In Harare, a rusty caravan helps brides and grooms in a hurry.
It's the local Las Vegas for lovers in a hurry to get married, or for long-standing couples married according to tradition but not yet in front of the mayor: a khaki caravan awaits them in front of the courthouse in Harare, the capital of Zimbabwe.
In this southern African country plunged for years into deep economic crisis, Daphne Siwardi, face framed by short dreadlocks, leads this flourishing operation designed to "make women prettier on the big day".
"Young or old, they all come here," enthuses this elegant 37-year-old in a forest-green frock coat over a burgundy dress.
For over ten years, she has been running this wedding dress rental boutique out of her rusty white-topped van, offering fiancées in need not only white lace dresses but also bouquets, decorations and quick make-up and hair services.
Up to six clients drop by each morning to get ready before accompanying their future groom to court," she explains, as she reviews a row of white dresses hanging from a rod.
Most of them come before the big day to choose a dress, have it washed and fitted. The dresses all come from China.
The in-laws -
The most popular is long, adorned with rhinestones. It doesn't reveal too much, and avoids unpleasant glances from in-laws," explains the shopkeeper.
Gloria Mutero, 45, married her husband in a traditional ceremony eleven years ago. She now wants to regularize her civil status, for financial reasons. But without leaving a fortune behind.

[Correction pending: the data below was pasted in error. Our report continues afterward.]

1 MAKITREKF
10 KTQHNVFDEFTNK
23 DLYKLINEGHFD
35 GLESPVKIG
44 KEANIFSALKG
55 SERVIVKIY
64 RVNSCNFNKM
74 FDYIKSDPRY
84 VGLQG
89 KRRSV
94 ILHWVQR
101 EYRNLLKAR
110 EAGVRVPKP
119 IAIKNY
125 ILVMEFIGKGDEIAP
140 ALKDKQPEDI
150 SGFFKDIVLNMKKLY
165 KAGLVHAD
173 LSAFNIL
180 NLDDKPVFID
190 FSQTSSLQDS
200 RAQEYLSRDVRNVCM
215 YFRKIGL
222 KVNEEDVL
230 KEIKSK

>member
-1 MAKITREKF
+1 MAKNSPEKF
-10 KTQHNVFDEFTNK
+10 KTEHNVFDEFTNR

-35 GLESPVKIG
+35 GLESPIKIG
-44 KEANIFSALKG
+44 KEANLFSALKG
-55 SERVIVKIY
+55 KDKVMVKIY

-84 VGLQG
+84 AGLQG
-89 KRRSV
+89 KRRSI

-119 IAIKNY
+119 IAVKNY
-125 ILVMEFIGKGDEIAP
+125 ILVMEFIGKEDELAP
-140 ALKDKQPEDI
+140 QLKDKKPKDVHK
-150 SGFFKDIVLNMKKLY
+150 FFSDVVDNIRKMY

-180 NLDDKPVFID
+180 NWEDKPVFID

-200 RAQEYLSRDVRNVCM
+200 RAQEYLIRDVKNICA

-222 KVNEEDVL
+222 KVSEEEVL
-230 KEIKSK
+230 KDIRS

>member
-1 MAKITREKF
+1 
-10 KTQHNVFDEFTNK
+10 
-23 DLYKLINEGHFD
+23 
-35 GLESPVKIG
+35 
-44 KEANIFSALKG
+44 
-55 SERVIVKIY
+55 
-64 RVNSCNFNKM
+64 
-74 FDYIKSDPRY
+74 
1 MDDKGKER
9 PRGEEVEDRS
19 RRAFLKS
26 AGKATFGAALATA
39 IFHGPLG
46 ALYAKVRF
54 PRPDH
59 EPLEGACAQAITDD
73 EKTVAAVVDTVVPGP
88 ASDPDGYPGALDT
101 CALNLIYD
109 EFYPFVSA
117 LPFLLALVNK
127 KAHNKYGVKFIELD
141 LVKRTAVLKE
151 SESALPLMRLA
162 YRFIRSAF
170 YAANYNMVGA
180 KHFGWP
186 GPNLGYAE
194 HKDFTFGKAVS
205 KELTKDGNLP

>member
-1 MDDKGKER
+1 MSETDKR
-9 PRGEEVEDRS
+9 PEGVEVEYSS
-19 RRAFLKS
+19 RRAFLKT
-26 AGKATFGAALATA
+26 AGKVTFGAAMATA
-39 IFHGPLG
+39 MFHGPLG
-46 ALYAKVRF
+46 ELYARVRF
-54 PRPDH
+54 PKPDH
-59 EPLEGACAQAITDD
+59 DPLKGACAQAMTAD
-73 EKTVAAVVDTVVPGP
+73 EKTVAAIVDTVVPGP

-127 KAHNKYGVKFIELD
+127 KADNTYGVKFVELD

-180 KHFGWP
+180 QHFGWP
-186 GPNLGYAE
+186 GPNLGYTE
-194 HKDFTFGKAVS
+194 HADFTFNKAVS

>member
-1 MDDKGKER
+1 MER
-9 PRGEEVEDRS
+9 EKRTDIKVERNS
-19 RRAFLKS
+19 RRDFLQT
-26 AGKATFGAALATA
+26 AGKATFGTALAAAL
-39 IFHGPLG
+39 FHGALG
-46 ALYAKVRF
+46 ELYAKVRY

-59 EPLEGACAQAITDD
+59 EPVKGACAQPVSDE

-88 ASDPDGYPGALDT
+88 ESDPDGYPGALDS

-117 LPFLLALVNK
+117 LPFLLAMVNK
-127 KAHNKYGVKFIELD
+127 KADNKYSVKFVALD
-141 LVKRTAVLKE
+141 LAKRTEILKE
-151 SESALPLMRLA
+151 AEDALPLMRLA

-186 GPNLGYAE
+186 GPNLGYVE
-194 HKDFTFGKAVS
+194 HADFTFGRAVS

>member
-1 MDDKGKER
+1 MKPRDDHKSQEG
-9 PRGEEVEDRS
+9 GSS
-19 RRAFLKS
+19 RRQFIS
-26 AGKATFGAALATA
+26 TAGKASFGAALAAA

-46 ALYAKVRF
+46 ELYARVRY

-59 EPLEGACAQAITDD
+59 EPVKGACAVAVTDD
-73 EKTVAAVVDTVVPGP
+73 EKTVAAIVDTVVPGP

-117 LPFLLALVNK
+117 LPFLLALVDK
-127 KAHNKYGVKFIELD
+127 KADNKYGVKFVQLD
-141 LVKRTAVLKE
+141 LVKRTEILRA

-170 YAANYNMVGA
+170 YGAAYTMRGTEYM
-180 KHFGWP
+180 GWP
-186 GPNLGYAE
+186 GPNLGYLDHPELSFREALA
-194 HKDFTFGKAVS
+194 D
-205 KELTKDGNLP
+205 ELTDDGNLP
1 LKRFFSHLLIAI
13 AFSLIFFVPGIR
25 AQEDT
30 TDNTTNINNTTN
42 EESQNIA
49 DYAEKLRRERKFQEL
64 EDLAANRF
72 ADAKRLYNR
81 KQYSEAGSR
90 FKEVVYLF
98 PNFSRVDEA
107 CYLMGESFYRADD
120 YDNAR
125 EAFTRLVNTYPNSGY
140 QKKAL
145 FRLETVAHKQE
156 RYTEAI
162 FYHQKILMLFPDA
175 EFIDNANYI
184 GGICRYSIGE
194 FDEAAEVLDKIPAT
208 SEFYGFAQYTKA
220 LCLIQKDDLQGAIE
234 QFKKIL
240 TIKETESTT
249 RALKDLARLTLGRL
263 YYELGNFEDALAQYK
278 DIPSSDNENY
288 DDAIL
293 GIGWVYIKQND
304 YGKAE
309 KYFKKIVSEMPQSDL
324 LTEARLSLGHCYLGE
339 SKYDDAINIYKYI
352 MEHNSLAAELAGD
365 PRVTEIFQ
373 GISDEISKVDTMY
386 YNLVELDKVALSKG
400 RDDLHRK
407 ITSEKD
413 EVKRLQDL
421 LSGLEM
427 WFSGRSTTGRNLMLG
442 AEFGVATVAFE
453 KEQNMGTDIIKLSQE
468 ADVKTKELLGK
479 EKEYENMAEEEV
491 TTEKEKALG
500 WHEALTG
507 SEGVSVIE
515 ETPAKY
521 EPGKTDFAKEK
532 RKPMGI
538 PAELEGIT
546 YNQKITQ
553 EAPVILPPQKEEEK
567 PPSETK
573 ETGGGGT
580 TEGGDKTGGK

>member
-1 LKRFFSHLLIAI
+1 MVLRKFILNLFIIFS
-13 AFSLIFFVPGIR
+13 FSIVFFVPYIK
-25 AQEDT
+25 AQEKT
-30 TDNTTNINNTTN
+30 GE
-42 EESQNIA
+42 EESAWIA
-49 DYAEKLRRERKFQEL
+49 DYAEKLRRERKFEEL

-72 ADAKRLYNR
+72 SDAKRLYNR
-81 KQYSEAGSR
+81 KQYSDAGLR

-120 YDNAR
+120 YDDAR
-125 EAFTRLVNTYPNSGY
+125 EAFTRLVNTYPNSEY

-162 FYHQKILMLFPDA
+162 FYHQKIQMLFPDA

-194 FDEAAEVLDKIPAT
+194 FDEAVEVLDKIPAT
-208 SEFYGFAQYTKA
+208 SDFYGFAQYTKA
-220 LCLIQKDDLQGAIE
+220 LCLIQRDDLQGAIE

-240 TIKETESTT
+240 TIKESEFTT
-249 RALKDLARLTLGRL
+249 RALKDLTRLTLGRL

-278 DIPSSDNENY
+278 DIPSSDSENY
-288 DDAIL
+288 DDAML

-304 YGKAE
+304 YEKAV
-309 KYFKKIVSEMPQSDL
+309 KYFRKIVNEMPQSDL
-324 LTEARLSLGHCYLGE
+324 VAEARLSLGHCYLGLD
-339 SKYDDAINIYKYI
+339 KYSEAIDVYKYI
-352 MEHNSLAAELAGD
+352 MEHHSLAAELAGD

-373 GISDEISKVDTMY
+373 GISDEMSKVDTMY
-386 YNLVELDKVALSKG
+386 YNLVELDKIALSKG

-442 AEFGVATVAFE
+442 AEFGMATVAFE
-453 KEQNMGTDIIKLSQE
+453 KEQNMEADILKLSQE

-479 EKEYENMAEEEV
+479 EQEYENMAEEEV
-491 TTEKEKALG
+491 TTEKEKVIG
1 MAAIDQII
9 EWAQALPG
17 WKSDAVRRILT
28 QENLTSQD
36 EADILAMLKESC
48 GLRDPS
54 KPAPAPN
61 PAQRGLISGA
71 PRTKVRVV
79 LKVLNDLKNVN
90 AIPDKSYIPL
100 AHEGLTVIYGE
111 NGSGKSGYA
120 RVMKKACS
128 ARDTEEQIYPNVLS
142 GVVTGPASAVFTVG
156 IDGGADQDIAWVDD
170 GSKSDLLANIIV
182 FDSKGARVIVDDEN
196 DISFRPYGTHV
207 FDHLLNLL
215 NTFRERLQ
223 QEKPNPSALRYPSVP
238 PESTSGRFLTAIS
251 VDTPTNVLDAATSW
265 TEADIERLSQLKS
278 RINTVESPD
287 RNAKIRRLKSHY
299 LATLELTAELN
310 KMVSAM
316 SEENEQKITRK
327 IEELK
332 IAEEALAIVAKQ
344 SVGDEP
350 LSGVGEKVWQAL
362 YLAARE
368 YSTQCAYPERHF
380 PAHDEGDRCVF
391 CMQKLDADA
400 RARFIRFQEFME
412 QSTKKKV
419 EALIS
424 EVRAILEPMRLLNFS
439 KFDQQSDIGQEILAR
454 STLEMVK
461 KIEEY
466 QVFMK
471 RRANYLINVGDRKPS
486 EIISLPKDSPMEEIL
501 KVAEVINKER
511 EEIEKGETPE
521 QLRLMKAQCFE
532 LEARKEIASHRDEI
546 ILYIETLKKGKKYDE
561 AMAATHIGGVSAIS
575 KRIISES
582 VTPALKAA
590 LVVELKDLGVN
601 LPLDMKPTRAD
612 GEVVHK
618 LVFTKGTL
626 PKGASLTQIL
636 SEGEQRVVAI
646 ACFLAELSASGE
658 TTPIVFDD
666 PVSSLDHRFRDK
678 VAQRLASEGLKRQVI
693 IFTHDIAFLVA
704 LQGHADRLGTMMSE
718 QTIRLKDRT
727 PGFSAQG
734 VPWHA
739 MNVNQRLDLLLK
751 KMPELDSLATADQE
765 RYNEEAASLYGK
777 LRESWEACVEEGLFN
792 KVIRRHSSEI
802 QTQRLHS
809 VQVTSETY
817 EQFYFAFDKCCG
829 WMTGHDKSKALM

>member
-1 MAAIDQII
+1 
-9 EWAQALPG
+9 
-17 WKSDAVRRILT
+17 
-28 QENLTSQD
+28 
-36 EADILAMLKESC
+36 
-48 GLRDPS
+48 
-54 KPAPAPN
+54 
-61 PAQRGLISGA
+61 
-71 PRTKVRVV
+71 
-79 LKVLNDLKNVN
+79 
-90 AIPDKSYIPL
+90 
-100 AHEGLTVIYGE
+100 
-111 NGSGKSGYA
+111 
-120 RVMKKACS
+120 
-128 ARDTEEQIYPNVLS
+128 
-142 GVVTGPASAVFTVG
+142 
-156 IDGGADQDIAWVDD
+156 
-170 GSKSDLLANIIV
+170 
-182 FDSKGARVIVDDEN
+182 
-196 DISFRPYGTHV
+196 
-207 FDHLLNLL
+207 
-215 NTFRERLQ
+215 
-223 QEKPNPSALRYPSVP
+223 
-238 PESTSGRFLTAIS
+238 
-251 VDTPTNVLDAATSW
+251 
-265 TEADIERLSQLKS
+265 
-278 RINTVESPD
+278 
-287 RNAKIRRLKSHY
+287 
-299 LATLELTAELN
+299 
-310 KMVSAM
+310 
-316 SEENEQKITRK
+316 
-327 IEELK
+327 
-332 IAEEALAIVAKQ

There's no point in breaking the bank for an outfit she's going to wear for "three or four hours", says the pragmatic mother-of-one. "I like this one," she continues. "It does the trick and it's priced right".
"If I negotiate hard, maybe they'll give it to me for $50" (46 euros), tries this plump woman with a playful smile, looking towards the boss and her assistants.
Daphne Siwardi's caravan is one of three, parked in the dirt parking lot on the side of the courthouse, close to a few trees, that offer the same express services to brides.
Inside, alongside the flowers and outfits, a small bed and wooden desk serve as a make-up and hairdressing corner.
Widowed and a former teacher, Daphne Siwardi, smiling broadly, has been in the business for fifteen years. A real "coup de coeur".
Her customers quickly make her their confidante, especially "those who are in a hurry".
"Sometimes they call me a month later. To tell me 'I already want a divorce'", she confides, bursting into laughter.